Skip to main content
Premium Trial:

Request an Annual Quote

Systems Studies Reveal Regulatory Networks in Bacterial Species

NEW YORK (GenomeWeb News) – A pair of studies by researchers involved in the Bacillus Systems Biology, or BaSysBio, project are providing an exceptional level of detail into the networks regulating transcriptional and metabolic pathways in Bacillus subtilis under different environmental and nutritional circumstances. Both studies were published online today in Science.

The findings are of interest not only for understanding bacterial adaptation and evolution, researchers explained, but also from a manufacturing point of view, since the soil bacteria species is used to produce vitamins, enzymes, and other metabolites in the pharmaceutical, agricultural, and food production industries.

"Besides their scientific novelty, these two studies also represent a potential blueprint for bacterial systems biology," INRA researcher Philippe Noirot, senior author on one of the studies and co-author on the other, said in a statement. "Our work will potentially make B. subtilis an even more efficient producer of enzymes."

"The results and approaches used in our studies suggest it is now possible to design specific experiments to unravel other, previously more intractable, cellular processes," he added.

In the first of the studies, Noirot and his colleagues used tiling microarrays to look at the collection of sense and antisense transcripts expressed by B. subtilis bacteria grown in 104 different conditions. They found that while some 85 percent of the bug's annotated coding sequences were highly expressed in at least one of the conditions tested, for instance, just 3 percent or so had pronounced expression under all of the conditions.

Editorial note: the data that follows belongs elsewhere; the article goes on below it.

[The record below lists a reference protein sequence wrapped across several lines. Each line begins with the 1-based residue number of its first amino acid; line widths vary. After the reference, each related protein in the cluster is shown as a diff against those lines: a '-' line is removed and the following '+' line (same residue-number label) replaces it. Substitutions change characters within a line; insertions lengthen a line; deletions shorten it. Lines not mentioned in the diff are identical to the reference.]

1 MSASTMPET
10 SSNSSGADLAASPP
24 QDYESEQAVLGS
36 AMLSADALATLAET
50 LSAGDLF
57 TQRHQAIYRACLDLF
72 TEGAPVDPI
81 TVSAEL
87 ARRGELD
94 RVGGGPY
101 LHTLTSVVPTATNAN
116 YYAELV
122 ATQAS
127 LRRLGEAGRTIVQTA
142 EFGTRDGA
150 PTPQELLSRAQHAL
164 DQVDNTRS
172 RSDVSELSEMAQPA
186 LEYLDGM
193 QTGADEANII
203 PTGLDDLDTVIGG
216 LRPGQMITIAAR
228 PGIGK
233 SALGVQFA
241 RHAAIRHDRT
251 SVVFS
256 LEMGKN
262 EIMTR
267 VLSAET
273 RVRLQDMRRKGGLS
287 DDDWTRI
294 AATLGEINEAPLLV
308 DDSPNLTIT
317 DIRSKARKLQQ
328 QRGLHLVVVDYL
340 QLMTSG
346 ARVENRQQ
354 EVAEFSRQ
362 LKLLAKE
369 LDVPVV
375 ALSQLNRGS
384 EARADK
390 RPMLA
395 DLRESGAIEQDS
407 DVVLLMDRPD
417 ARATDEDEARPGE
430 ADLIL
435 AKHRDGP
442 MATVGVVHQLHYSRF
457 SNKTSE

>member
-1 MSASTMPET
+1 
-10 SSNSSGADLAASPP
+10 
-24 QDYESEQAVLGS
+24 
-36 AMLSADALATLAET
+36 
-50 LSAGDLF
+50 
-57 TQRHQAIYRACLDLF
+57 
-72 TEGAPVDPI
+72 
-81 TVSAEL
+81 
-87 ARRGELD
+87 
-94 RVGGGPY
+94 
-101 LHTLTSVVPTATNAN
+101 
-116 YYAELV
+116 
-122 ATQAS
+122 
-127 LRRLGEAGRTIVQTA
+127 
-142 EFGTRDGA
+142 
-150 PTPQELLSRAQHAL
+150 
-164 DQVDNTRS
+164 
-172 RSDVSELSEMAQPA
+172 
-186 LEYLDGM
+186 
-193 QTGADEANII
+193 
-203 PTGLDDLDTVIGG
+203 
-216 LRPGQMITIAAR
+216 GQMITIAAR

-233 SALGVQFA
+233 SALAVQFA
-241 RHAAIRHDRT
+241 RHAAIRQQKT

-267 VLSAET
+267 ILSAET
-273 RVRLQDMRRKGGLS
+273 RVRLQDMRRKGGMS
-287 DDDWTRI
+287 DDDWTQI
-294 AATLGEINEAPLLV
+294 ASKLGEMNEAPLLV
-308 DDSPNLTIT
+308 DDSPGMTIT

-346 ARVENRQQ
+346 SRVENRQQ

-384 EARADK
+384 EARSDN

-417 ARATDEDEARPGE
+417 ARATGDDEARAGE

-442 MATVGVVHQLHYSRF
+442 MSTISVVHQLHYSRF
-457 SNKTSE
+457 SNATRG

From there, the team went on to define and map transcription units and so-called regulons involving almost 3,000 promoters and an arsenal of sigma factor proteins that mediate RNA polymerase binding to gene promoters.

Along with the 4,200 or so known genes in the B. subtilis genome, the group also found transcripts representing more than 500 possible new genes as well new regulatory RNA candidates.

For a second BaSysBio study, a team led by investigators in Switzerland and France profiled gene expression, promoter activity, chromatin binding patterns, metabolite concentrations, protein levels, and more in B. subtilis cultures that were switched back and forth between two different carbon sources.

"To elucidate the dynamic interplay between metabolic and regulatory networks systematically, we investigated dynamic shifts in availability of the preferred carbon sources, glucose and malate, of the bacterium Bacillus subtilis," Swiss Federal Institute of Technology Zurich researcher Uwe Sauer, co-corresponding author on that study, and colleagues explained.

That group used computational analyses and modeling to bring their data together in a way that allowed them to discern everything from gene regulatory networks to shifts in transcription and metabolic output.

"Our systems approach helps reveal how previously known regulatory mechanisms are combined to effect nutritional transitions," the study's authors wrote. "Despite more than half of the B. subtilis gene complement being involved in the adaptive response to glucose, our methodology could discern key regulatory events."

"The work represents a conceptual step forward in how to assess and understand cellular adaptation to new situations that is fundamental to basic science as well as applications in biotech and medical research," Sauer said in a statement.

In a perspectives article in the current issue of Science, researchers from the Medical Research Council Laboratory of Molecular Biology in Cambridge, UK, said the new studies "describe how the bacterium Bacillus subtilis achieves adaptation at an unprecedented level of detail and breadth."

"Similar studies in other organisms will be imperative to understanding long-standing fundamental questions in biology," corresponding author Madan Babu and colleagues concluded.